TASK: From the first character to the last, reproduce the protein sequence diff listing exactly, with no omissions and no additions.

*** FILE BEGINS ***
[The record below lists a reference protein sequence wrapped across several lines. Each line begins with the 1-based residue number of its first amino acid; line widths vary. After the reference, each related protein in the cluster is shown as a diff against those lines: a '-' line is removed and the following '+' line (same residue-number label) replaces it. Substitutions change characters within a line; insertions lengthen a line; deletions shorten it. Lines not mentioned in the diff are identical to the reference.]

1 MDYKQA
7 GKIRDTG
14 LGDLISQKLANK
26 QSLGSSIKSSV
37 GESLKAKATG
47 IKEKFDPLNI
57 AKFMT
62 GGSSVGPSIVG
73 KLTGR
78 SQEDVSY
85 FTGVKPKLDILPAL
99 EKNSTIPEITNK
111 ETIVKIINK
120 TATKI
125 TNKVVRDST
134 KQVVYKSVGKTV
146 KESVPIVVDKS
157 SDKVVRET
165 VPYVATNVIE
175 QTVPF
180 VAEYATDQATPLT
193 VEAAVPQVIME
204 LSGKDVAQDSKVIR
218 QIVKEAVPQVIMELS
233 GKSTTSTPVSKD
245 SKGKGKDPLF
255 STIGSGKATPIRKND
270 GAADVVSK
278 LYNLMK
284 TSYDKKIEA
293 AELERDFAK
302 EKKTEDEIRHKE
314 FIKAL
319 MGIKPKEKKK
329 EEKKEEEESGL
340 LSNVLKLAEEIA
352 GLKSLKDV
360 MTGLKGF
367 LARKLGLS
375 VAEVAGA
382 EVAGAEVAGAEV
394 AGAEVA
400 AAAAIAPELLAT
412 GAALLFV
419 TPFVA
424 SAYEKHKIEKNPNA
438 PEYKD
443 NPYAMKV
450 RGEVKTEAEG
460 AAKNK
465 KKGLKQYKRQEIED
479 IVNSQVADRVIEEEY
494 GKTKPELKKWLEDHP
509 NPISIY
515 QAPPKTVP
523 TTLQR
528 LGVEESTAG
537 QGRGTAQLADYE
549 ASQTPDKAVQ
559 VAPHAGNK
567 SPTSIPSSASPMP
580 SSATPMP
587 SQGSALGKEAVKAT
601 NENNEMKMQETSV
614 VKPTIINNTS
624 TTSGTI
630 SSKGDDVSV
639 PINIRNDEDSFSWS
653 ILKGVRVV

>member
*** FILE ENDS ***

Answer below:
[The record below lists a reference protein sequence wrapped across several lines. Each line begins with the 1-based residue number of its first amino acid; line widths vary. After the reference, each related protein in the cluster is shown as a diff against those lines: a '-' line is removed and the following '+' line (same residue-number label) replaces it. Substitutions change characters within a line; insertions lengthen a line; deletions shorten it. Lines not mentioned in the diff are identical to the reference.]

1 MDYKQA
7 GKIRDTG
14 LGDLISQKLANK
26 QSLGSSIKSSV
37 GESLKAKATG
47 IKEKFDPLNI
57 AKFMT
62 GGSSVGPSIVG
73 KLTGR
78 SQEDVSY
85 FTGVKPKLDILPAL
99 EKNSTIPEITNK
111 ETIVKIINK
120 TATKI
125 TNKVVRDST
134 KQVVYKSVGKTV
146 KESVPIVVDKS
157 SDKVVRET
165 VPYVATNVIE
175 QTVPF
180 VAEYATDQATPLT
193 VEAAVPQVIME
204 LSGKDVAQDSKVIR
218 QIVKEAVPQVIMELS
233 GKSTTSTPVSKD
245 SKGKGKDPLF
255 STIGSGKATPIRKND
270 GAADVVSK
278 LYNLMK
284 TSYDKKIEA
293 AELERDFAK
302 EKKTEDEIRHKE
314 FIKAL
319 MGIKPKEKKK
329 EEKKEEEESGL
340 LSNVLKLAEEIA
352 GLKSLKDV
360 MTGLKGF
367 LARKLGLS
375 VAEVAGA
382 EVAGAEVAGAEV
394 AGAEVA
400 AAAAIAPELLAT
412 GAALLFV
419 TPFVA
424 SAYEKHKIEKNPNA
438 PEYKD
443 NPYAMKV
450 RGEVKTEAEG
460 AAKNK
465 KKGLKQYKRQEIED
479 IVNSQVADRVIEEEY
494 GKTKPELKKWLEDHP
509 NPISIY
515 QAPPKTVP
523 TTLQR
528 LGVEESTAG
537 QGRGTAQLADYE
549 ASQTPDKAVQ
559 VAPHAGNK
567 SPTSIPSSASPMP
580 SSATPMP
587 SQGSALGKEAVKAT
601 NENNEMKMQETSV
614 VKPTIINNTS
624 TTSGTI
630 SSKGDDVSV
639 PINIRNDEDSFSWS
653 ILKGVRVV

>member